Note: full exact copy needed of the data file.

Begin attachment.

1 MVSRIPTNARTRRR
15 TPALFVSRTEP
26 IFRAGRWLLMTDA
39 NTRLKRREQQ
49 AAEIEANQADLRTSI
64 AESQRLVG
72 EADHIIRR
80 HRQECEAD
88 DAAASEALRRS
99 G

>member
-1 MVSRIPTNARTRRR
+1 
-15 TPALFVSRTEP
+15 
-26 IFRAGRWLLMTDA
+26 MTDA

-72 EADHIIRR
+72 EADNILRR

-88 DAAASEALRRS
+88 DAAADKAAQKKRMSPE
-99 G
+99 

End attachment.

1 MVSRIPTNARTRRR
15 TPALFVSRTEP
26 IFRAGRWLLMTDA
39 NTRLKRREQQ
49 AAEIEANQADLRTSI
64 AESQRLVG
72 EADHIIRR
80 HRQECEAD
88 DAAASEALRRS
99 G

>member
-1 MVSRIPTNARTRRR
+1 
-15 TPALFVSRTEP
+15 
-26 IFRAGRWLLMTDA
+26 MTDA

-72 EADHIIRR
+72 EADNILRR

-88 DAAASEALRRS
+88 DAAADKAAQKKRMSPE
-99 G
+99 